Have some things you really need to know about bullying? Caught in a bullying situation and don’t know what to do? Find out the answers to the commonly asked questions by different kinds of people about bullying.

Why me?

The right question should be ‘why does a bully bully?’ Bullies look for the right opportunity when the victim is alone. They may bully out of jealousy and they enjoy having power over others.

Is it just happening to me?

You are not alone. According to statistics by The Star’s Survey, 8 out of 10 Malaysian children have experienced some form of bullying.

Is bullying just a part of growing up?

No, everyone deserves to be secure and safe. How you choose to react from your experiences can bea process of growing up, but bullying is not meant to be part of it.


Can I make a difference?

Yes. Your action no matter how small can make a big difference in giving him hope and a feeling
of value and worth

I’m scared, what if I step in and then I become the victim?

You should only step in or take action when you feel safe. Taking action does not mean you should step in like a superhero, but to make sure that you and the victim are safe.

What should I do?

Don’t be part of the crowd, a bigger audience only encourages the bullies. Go and inform an adult you can trust. Speak to the victim, let him know that he is not alone.


Is my child being bullied?

Look out for signs from your child usual signs include being negative about school, claiming to be too sick to attend school, having low self-esteem, not mixing much with his friends, having unexplained bruises and talking about wanting to get back at someone.

How can I prevent my child from being bullied?

Help your child understand bullying, check on his daily activities, encourage him to travel in groups and to keep calm and contact an adult if confronted by bullies. You should also learn more about your child’s school’s policy towards bullying.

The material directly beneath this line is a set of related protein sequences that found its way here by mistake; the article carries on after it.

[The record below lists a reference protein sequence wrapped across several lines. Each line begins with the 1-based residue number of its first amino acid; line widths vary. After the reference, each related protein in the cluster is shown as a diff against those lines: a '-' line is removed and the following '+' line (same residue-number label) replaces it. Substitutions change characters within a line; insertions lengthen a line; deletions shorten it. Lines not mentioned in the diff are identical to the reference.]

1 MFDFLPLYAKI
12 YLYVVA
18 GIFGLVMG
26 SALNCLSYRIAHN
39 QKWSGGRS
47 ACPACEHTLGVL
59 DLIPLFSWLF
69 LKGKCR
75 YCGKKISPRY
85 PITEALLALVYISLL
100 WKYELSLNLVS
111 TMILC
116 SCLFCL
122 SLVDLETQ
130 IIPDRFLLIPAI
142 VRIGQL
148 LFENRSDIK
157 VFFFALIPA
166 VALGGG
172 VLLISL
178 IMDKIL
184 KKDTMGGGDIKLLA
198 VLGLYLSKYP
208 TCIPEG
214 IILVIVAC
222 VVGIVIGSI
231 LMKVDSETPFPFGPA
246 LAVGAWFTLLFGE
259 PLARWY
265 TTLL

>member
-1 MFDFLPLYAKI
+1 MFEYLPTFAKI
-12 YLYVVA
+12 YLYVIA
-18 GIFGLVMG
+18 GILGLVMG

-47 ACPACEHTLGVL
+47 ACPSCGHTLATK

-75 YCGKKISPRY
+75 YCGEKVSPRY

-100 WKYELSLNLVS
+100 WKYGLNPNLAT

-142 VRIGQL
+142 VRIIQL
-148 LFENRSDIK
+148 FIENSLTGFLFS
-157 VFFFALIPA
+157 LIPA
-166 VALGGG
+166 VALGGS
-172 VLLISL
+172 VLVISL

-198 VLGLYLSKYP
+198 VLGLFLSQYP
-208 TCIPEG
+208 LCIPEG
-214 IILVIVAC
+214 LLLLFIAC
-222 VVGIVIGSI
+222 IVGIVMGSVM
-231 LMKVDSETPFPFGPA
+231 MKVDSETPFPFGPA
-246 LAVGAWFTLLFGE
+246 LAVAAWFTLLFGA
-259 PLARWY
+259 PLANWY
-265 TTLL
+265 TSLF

Is my child a bully?

Look out for signs like; difficulty in understanding another person’s feelings, being always angry about something, wants to be in control, want to impress peers, lacks discipline and may be a victim himself.


I witnessed a pupil being bullied in the classroom. What do I do?

Call for the head of department, who will place the bully in a room. Ask the victim and witnesses to write about the situation and send photocopies of the statements to the Head of Student Affairs and Head of Behaviour. When the bully is put back in class, have him sit away from the victim and continue teaching without bringing up the incident.

What are the possible effects of bullying?

The victim may develop fear, depression, hopelessness, eating disorders, violence towards others, self-harming, and suicidal thoughts. He may skip school often and also become a bully himself.

A student has claimed to being bullied, but I cannot prove it. What do I do?

Ask the victim to write what has happened and to put in the witnesses and the bully’s names. Send a report to the relevant department for them to contact the parents of the children involved.

I have noticed other teachers ignoring the bullying situation. What should I do?

Always remain professional, do not discuss this within the staffroom and do not confront the teacher. Have a discreet and confidential meeting with your line manager to investigate the situation.

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